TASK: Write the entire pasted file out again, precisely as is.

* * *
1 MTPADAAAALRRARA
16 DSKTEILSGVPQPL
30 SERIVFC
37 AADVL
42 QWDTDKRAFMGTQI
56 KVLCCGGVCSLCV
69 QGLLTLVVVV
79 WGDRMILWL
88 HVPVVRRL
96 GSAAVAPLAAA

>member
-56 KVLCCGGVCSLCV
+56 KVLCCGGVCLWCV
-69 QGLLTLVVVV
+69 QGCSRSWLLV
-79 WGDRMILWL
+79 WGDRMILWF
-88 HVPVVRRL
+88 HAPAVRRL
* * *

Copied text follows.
1 MTPADAAAALRRARA
16 DSKTEILSGVPQPL
30 SERIVFC
37 AADVL
42 QWDTDKRAFMGTQI
56 KVLCCGGVCSLCV
69 QGLLTLVVVV
79 WGDRMILWL
88 HVPVVRRL
96 GSAAVAPLAAA

>member
-56 KVLCCGGVCSLCV
+56 KVLCCGGVCLWCV
-69 QGLLTLVVVV
+69 QGCSRSWLLV
-79 WGDRMILWL
+79 WGDRMILWF
-88 HVPVVRRL
+88 HAPAVRRL